John Martyn Live In Concert Review
John Martyn's quirky and original brand of bluesy-folky-rock has resulted in an excellent body of work over the past 35 years. However, my personal preference for his more recent songwriting means that this concert, recorded in 1984, is not really to my taste. Having said that, the quality of the music is fairly high and the performance is good so it's a shame that the quality of the video recording is so poor.
The concert lasts about an hour and contains 9 songs of varying quality. The opener "I Don't Wanna Know" is a good blues ballad with Martyn's haunting voice on top form - although along with some of the other songs, the influence of Phil Collins' album "Face Value" is all too obvious. Martyn worked with Collins on several albums in the early eighties and the sound of many of these songs comes straight from those. We also get the obligatory guitar solo in the middle, highlighting Martyn's trademark use of the echoplex. "Lookin' On" is a rather non-descript rock song, followed by "Sweet Little Mystery", the best track on the disc. An achingly gorgeous love song, it is beautifully performed with Martyn's vocals acting as a nice contrast to the poignant melody. More rock with "Root Love" = an average song with a killer riff - and then a nice smoky number called "Could've Been Me" that burns slowly until the memorable chorus. The unfortunately named "Big Muff" reminded me of eighties Eric Clapton (not a good thing) and "John Wayne" is a song you either like or loathe - it's certainly unusual, and Martyn's decidedly, er, intoxicated performance of it here is quite an experience. "One World" is another slow-burning ballad with some good synthesiser effects and, finally, "Sapphire" has a nice introduction but mumbled lyrics and a muddy arrangement.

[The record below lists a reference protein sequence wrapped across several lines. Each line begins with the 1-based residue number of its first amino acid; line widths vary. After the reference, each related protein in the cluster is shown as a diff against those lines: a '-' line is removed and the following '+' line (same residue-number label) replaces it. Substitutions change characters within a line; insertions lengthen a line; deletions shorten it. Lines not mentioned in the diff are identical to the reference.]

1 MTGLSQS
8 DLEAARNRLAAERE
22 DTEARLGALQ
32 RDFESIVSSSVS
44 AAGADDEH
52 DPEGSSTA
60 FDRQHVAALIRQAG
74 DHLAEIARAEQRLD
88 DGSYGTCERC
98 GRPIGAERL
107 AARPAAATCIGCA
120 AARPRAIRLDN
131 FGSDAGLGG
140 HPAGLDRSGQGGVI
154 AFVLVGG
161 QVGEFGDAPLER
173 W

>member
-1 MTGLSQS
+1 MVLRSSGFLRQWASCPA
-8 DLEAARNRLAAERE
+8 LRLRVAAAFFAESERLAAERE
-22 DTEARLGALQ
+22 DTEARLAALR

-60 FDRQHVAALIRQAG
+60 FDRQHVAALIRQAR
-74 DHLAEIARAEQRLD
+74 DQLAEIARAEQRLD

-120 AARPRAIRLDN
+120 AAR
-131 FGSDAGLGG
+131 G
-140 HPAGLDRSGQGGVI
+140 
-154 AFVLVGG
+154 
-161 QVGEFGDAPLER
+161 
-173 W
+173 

There isn't much visual excitement here. Martyn is a charismatic fellow but he and his band are not what you'd call image-conscious. This is a refreshing change but it does result in a rather non-visual experience considering it's been kept for posterity on video. The crowd are all frightfully well behaved, perhaps because the interior of the Camden Palace Theatre resembles a carpet warehouse. There are one or two amusing moments, notably when Martyn pauses his swigging of Heineken to light up a spliff and a member of the audience shouts "Pass it this way". The lighting is as unattractive as on the recent Steve Harley disc I reviewed, all blue filters and dry ice although, thankfully, there is no pink on display this time.
This is one of the better efforts from Classic Pictures Entertainment. It's not especially good but it isn't all that bad either and considering the material they are working from it deserves a tolerant reception.
The excess of dry ice means that a thorough clean up of the material would be needed for it to look remotely good. This hasn't been undertaken unfortunately so the image is riddled with artifacting. It's also disarmingly soft and lacking in detail. However, there isn't too much grain and it's generally an improvement on VHS. The concert was shot on video which doesn't help matters much and is presented in the original 4:3 aspect ratio.
The sound is pretty basic 2 channel stereo. It's acceptable but a little lacking in dynamic range. Some songs sound better than others but it's not a particularly impressive track. I think the PCM track on the Steve Harley concert was generally better than this one.
The extras are limited to a fairly detailed biography and a discography (without record labels or numbers). There is an animated menu which takes a while to appear and is more irksome than attractive. There is a choice of a static menu as well. There are 9 chapter stops corresponding to the track listing.
You also get a CD of the concert on the flip side of the DVD. I rather like this feature, and the CD has been played quite a few times more than the DVD.
Incidentally, although the cover features John Martyn as he looks now, the concert is considerably older and consequently contains no recent material.
I can't say this was particularly impressive by current DVD standards but it isn't all that bad. I have listened to the CD more than I watched the DVD but it's nice to have the choice. Hardly a must-buy, but not a total disgrace either.